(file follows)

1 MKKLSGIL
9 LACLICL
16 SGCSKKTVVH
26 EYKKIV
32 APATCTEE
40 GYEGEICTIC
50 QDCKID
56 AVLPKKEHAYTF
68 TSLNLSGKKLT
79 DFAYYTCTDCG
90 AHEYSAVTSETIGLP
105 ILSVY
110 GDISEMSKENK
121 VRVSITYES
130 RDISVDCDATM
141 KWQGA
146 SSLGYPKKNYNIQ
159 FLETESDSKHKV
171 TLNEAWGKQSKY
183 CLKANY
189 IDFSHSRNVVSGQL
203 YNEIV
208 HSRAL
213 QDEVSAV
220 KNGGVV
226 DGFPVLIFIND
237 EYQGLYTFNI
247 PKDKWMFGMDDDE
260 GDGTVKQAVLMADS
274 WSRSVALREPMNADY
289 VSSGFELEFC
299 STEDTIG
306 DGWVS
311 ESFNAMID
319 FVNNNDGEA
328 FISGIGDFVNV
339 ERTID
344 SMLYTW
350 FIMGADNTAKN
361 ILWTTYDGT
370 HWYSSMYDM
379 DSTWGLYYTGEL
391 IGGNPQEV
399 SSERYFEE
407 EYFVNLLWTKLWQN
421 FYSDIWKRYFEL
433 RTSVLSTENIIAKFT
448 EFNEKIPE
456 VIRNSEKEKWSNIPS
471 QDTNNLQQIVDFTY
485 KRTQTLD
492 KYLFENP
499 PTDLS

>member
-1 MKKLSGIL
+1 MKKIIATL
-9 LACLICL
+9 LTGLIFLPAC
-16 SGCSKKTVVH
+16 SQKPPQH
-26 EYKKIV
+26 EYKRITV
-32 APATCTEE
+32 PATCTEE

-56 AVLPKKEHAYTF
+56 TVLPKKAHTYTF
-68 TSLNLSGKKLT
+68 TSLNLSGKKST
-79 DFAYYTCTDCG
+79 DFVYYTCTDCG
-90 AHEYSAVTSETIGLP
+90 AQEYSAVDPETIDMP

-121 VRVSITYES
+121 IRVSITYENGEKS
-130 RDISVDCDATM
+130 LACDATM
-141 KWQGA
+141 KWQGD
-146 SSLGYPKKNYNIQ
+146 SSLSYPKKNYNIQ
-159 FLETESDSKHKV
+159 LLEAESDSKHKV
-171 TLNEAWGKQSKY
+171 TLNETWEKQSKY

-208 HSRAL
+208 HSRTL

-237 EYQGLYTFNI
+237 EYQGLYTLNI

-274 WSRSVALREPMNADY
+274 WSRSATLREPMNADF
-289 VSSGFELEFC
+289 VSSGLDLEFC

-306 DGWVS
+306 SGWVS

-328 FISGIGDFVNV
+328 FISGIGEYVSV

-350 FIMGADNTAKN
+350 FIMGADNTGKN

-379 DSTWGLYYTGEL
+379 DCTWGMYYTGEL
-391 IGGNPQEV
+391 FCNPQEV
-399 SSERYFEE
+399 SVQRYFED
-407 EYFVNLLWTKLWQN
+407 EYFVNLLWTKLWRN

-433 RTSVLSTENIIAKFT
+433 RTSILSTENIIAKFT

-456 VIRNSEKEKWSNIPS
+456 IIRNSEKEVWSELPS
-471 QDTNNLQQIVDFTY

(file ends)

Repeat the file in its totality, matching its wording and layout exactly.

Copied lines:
1 MKKLSGIL
9 LACLICL
16 SGCSKKTVVH
26 EYKKIV
32 APATCTEE
40 GYEGEICTIC
50 QDCKID
56 AVLPKKEHAYTF
68 TSLNLSGKKLT
79 DFAYYTCTDCG
90 AHEYSAVTSETIGLP
105 ILSVY
110 GDISEMSKENK
121 VRVSITYES
130 RDISVDCDATM
141 KWQGA
146 SSLGYPKKNYNIQ
159 FLETESDSKHKV
171 TLNEAWGKQSKY
183 CLKANY
189 IDFSHSRNVVSGQL
203 YNEIV
208 HSRAL
213 QDEVSAV
220 KNGGVV
226 DGFPVLIFIND
237 EYQGLYTFNI
247 PKDKWMFGMDDDE
260 GDGTVKQAVLMADS
274 WSRSVALREPMNADY
289 VSSGFELEFC
299 STEDTIG
306 DGWVS
311 ESFNAMID
319 FVNNNDGEA
328 FISGIGDFVNV
339 ERTID
344 SMLYTW
350 FIMGADNTAKN
361 ILWTTYDGT
370 HWYSSMYDM
379 DSTWGLYYTGEL
391 IGGNPQEV
399 SSERYFEE
407 EYFVNLLWTKLWQN
421 FYSDIWKRYFEL
433 RTSVLSTENIIAKFT
448 EFNEKIPE
456 VIRNSEKEKWSNIPS
471 QDTNNLQQIVDFTY
485 KRTQTLD
492 KYLFENP
499 PTDLS

>member
-1 MKKLSGIL
+1 MKKIIATL
-9 LACLICL
+9 LTGLIFLPAC
-16 SGCSKKTVVH
+16 SQKPPQH
-26 EYKKIV
+26 EYKRITV
-32 APATCTEE
+32 PATCTEE

-56 AVLPKKEHAYTF
+56 TVLPKKAHTYTF
-68 TSLNLSGKKLT
+68 TSLNLSGKKST
-79 DFAYYTCTDCG
+79 DFVYYTCTDCG
-90 AHEYSAVTSETIGLP
+90 AQEYSAVDPETIDMP

-121 VRVSITYES
+121 IRVSITYENGEKS
-130 RDISVDCDATM
+130 LACDATM
-141 KWQGA
+141 KWQGD
-146 SSLGYPKKNYNIQ
+146 SSLSYPKKNYNIQ
-159 FLETESDSKHKV
+159 LLEAESDSKHKV
-171 TLNEAWGKQSKY
+171 TLNETWEKQSKY

-208 HSRAL
+208 HSRTL

-237 EYQGLYTFNI
+237 EYQGLYTLNI

-274 WSRSVALREPMNADY
+274 WSRSATLREPMNADF
-289 VSSGFELEFC
+289 VSSGLDLEFC

-306 DGWVS
+306 SGWVS

-328 FISGIGDFVNV
+328 FISGIGEYVSV

-350 FIMGADNTAKN
+350 FIMGADNTGKN

-379 DSTWGLYYTGEL
+379 DCTWGMYYTGEL
-391 IGGNPQEV
+391 FCNPQEV
-399 SSERYFEE
+399 SVQRYFED
-407 EYFVNLLWTKLWQN
+407 EYFVNLLWTKLWRN

-433 RTSVLSTENIIAKFT
+433 RTSILSTENIIAKFT

-456 VIRNSEKEKWSNIPS
+456 IIRNSEKEVWSELPS
-471 QDTNNLQQIVDFTY